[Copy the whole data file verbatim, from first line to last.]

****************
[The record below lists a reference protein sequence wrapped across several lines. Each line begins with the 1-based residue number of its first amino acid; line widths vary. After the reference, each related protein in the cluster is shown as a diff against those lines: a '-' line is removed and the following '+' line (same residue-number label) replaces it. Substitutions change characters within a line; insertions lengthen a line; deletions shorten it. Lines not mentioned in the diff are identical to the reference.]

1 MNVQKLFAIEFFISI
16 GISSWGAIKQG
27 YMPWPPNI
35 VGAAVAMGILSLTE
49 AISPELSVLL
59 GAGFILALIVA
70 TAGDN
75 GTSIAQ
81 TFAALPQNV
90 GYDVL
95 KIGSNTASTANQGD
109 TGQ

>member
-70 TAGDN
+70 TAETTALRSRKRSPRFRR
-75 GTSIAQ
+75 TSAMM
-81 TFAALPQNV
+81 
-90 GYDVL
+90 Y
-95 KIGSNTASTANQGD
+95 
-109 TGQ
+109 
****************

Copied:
[The record below lists a reference protein sequence wrapped across several lines. Each line begins with the 1-based residue number of its first amino acid; line widths vary. After the reference, each related protein in the cluster is shown as a diff against those lines: a '-' line is removed and the following '+' line (same residue-number label) replaces it. Substitutions change characters within a line; insertions lengthen a line; deletions shorten it. Lines not mentioned in the diff are identical to the reference.]

1 MNVQKLFAIEFFISI
16 GISSWGAIKQG
27 YMPWPPNI
35 VGAAVAMGILSLTE
49 AISPELSVLL
59 GAGFILALIVA
70 TAGDN
75 GTSIAQ
81 TFAALPQNV
90 GYDVL
95 KIGSNTASTANQGD
109 TGQ

>member
-70 TAGDN
+70 TAETTALRSRKRSPRFRR
-75 GTSIAQ
+75 TSAMM
-81 TFAALPQNV
+81 
-90 GYDVL
+90 Y
-95 KIGSNTASTANQGD
+95 
-109 TGQ
+109 